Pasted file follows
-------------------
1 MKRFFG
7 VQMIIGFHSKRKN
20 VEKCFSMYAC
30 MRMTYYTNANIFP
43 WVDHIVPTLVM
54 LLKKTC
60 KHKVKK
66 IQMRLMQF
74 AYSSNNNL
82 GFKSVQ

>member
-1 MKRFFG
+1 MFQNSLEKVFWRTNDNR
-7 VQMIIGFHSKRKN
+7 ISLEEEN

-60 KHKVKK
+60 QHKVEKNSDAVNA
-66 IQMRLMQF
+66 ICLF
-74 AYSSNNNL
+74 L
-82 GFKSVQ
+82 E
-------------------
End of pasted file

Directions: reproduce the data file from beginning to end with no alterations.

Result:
1 MKRFFG
7 VQMIIGFHSKRKN
20 VEKCFSMYAC
30 MRMTYYTNANIFP
43 WVDHIVPTLVM
54 LLKKTC
60 KHKVKK
66 IQMRLMQF
74 AYSSNNNL
82 GFKSVQ

>member
-1 MKRFFG
+1 MFQNSLEKVFWRTNDNR
-7 VQMIIGFHSKRKN
+7 ISLEEEN

-60 KHKVKK
+60 QHKVEKNSDAVNA
-66 IQMRLMQF
+66 ICLF
-74 AYSSNNNL
+74 L
-82 GFKSVQ
+82 E